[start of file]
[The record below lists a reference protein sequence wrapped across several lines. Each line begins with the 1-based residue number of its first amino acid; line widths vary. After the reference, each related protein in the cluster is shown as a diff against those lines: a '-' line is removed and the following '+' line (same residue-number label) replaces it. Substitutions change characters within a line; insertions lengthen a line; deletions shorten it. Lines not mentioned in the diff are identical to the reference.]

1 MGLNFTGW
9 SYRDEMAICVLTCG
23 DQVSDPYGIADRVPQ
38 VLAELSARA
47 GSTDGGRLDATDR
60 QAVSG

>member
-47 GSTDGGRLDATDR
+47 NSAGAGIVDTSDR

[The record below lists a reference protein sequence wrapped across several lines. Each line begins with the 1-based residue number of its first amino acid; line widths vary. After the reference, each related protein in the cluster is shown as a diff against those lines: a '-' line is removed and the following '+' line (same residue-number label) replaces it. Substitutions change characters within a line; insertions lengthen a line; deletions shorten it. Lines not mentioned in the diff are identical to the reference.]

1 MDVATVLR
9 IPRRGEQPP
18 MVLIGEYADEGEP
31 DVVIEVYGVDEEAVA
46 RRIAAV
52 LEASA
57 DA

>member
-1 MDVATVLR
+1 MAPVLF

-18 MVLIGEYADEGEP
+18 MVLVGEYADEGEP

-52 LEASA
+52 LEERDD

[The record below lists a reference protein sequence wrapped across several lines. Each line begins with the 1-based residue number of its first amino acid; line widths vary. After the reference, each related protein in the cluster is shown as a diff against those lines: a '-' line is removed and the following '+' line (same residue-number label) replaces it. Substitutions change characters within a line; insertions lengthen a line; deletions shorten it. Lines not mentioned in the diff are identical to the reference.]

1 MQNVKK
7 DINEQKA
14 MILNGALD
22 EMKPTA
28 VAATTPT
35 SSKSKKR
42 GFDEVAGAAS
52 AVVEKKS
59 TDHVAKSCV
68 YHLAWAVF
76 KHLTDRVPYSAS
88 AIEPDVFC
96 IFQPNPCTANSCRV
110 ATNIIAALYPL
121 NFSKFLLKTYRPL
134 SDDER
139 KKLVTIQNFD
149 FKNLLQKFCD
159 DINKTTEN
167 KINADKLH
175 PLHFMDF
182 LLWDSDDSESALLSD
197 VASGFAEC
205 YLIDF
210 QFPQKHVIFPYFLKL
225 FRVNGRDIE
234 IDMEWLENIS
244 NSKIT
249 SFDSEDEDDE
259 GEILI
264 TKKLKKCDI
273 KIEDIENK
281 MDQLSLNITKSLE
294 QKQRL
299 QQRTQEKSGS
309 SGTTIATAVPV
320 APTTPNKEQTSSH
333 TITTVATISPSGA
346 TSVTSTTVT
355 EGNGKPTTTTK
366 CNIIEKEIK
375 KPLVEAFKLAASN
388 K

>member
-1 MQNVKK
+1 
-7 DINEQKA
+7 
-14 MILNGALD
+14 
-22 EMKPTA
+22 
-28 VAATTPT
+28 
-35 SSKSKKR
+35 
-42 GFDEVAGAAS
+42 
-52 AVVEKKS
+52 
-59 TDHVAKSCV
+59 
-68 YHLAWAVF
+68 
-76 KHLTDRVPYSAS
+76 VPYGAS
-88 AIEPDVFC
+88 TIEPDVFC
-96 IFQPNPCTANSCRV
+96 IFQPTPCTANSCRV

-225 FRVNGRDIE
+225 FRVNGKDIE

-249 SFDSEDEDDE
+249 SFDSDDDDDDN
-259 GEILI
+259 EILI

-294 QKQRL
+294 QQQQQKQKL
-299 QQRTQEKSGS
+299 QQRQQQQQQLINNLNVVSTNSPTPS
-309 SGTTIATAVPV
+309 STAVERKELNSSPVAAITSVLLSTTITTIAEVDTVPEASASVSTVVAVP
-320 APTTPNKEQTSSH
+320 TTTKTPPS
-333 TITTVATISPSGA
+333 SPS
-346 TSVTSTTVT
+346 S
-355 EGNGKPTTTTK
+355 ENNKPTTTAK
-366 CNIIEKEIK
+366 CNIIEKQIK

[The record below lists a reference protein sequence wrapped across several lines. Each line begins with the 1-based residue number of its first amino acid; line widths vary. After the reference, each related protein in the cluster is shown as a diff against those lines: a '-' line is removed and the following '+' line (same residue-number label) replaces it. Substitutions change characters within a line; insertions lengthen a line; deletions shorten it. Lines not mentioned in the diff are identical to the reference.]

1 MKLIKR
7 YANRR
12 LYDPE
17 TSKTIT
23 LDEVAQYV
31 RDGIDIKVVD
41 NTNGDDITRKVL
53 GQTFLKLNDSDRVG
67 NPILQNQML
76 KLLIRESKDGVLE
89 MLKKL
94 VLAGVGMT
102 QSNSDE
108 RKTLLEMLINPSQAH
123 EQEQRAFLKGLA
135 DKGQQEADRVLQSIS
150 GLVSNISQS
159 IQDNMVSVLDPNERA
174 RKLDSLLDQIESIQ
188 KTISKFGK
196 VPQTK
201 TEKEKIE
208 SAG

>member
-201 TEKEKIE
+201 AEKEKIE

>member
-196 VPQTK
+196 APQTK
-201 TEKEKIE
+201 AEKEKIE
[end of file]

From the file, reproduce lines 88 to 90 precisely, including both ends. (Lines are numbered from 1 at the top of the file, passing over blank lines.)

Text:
+59 
-68 YHLAWAVF
+68 